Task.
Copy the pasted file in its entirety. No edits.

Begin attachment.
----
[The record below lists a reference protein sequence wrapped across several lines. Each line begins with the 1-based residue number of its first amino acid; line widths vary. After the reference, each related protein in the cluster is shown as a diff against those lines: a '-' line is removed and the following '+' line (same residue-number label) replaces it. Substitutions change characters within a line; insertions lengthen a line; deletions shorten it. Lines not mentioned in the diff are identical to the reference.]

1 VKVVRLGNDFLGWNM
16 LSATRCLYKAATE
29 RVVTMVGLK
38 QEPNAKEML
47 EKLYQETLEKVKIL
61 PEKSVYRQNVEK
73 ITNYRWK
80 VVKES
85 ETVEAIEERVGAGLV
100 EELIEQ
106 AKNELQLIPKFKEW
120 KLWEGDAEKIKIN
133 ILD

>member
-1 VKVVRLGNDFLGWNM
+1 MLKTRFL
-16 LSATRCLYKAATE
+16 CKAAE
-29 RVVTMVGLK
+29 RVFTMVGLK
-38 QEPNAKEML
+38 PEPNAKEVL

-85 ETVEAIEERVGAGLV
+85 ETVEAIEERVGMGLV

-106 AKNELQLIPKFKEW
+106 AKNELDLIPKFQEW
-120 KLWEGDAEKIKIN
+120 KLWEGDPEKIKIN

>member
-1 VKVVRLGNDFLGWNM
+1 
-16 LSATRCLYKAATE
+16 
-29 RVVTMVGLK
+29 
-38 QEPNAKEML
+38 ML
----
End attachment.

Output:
[The record below lists a reference protein sequence wrapped across several lines. Each line begins with the 1-based residue number of its first amino acid; line widths vary. After the reference, each related protein in the cluster is shown as a diff against those lines: a '-' line is removed and the following '+' line (same residue-number label) replaces it. Substitutions change characters within a line; insertions lengthen a line; deletions shorten it. Lines not mentioned in the diff are identical to the reference.]

1 VKVVRLGNDFLGWNM
16 LSATRCLYKAATE
29 RVVTMVGLK
38 QEPNAKEML
47 EKLYQETLEKVKIL
61 PEKSVYRQNVEK
73 ITNYRWK
80 VVKES
85 ETVEAIEERVGAGLV
100 EELIEQ
106 AKNELQLIPKFKEW
120 KLWEGDAEKIKIN
133 ILD

>member
-1 VKVVRLGNDFLGWNM
+1 MLKTRFL
-16 LSATRCLYKAATE
+16 CKAAE
-29 RVVTMVGLK
+29 RVFTMVGLK
-38 QEPNAKEML
+38 PEPNAKEVL

-85 ETVEAIEERVGAGLV
+85 ETVEAIEERVGMGLV

-106 AKNELQLIPKFKEW
+106 AKNELDLIPKFQEW
-120 KLWEGDAEKIKIN
+120 KLWEGDPEKIKIN

>member
-1 VKVVRLGNDFLGWNM
+1 
-16 LSATRCLYKAATE
+16 
-29 RVVTMVGLK
+29 
-38 QEPNAKEML
+38 ML